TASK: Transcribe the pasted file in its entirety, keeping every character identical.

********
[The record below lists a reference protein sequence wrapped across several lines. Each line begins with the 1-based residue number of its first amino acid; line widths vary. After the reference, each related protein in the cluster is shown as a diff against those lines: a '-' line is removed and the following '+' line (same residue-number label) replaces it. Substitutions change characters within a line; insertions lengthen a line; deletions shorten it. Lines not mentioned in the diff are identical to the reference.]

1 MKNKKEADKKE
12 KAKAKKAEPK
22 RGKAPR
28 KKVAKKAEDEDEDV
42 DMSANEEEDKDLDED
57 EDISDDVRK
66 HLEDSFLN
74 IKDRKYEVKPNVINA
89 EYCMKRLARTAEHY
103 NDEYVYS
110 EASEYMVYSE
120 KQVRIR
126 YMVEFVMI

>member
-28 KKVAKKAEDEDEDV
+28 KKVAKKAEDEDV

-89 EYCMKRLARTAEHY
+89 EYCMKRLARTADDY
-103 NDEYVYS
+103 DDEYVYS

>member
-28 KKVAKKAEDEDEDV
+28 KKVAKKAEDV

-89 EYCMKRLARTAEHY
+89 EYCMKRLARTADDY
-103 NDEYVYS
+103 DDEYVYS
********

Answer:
[The record below lists a reference protein sequence wrapped across several lines. Each line begins with the 1-based residue number of its first amino acid; line widths vary. After the reference, each related protein in the cluster is shown as a diff against those lines: a '-' line is removed and the following '+' line (same residue-number label) replaces it. Substitutions change characters within a line; insertions lengthen a line; deletions shorten it. Lines not mentioned in the diff are identical to the reference.]

1 MKNKKEADKKE
12 KAKAKKAEPK
22 RGKAPR
28 KKVAKKAEDEDEDV
42 DMSANEEEDKDLDED
57 EDISDDVRK
66 HLEDSFLN
74 IKDRKYEVKPNVINA
89 EYCMKRLARTAEHY
103 NDEYVYS
110 EASEYMVYSE
120 KQVRIR
126 YMVEFVMI

>member
-28 KKVAKKAEDEDEDV
+28 KKVAKKAEDEDV

-89 EYCMKRLARTAEHY
+89 EYCMKRLARTADDY
-103 NDEYVYS
+103 DDEYVYS

>member
-28 KKVAKKAEDEDEDV
+28 KKVAKKAEDV

-89 EYCMKRLARTAEHY
+89 EYCMKRLARTADDY
-103 NDEYVYS
+103 DDEYVYS